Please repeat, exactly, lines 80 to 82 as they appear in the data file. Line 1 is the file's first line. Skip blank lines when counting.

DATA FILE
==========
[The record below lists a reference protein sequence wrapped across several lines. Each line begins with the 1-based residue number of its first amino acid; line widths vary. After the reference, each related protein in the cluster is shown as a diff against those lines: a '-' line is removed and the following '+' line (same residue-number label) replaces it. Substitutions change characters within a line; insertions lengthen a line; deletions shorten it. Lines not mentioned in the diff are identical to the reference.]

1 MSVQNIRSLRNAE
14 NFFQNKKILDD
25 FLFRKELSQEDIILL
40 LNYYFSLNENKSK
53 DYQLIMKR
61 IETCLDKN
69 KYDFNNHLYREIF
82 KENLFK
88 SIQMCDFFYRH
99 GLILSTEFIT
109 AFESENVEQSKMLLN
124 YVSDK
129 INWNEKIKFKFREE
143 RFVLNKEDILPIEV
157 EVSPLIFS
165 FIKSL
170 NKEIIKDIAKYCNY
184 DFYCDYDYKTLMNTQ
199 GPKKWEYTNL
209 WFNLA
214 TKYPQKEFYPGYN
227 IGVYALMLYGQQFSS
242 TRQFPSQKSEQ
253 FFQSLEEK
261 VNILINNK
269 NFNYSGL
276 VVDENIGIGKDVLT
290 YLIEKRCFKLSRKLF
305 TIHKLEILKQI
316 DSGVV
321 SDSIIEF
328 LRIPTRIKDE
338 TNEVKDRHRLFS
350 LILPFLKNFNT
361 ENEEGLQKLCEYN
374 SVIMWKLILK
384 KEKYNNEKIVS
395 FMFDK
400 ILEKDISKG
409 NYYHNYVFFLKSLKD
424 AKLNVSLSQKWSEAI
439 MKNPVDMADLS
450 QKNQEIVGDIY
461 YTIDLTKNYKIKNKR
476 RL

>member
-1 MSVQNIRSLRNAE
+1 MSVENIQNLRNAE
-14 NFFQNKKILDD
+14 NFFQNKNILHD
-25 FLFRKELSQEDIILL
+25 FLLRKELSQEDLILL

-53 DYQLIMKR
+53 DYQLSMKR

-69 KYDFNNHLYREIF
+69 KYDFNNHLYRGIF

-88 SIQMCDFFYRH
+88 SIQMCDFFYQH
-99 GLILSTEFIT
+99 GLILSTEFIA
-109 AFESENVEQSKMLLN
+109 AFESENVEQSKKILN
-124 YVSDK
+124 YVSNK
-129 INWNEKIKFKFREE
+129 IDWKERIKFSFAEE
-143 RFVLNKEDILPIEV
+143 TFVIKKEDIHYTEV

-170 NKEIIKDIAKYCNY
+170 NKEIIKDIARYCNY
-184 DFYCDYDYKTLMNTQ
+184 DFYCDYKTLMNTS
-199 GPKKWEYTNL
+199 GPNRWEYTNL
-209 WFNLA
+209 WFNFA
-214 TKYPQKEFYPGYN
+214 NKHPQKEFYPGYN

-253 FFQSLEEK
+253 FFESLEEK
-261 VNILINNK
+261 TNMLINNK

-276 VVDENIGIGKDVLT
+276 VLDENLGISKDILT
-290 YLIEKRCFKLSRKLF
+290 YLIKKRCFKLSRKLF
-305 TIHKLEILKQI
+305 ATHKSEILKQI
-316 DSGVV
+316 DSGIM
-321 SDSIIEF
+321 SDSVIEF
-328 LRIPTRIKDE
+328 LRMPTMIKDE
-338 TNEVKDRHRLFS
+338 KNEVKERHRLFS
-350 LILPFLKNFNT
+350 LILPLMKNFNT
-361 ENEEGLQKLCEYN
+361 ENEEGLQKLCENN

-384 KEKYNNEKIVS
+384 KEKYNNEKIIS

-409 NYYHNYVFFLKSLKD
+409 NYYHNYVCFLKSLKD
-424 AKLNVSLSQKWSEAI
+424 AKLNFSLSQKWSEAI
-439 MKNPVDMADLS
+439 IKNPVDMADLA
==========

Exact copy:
-253 FFQSLEEK
+253 FFESLEEK
-261 VNILINNK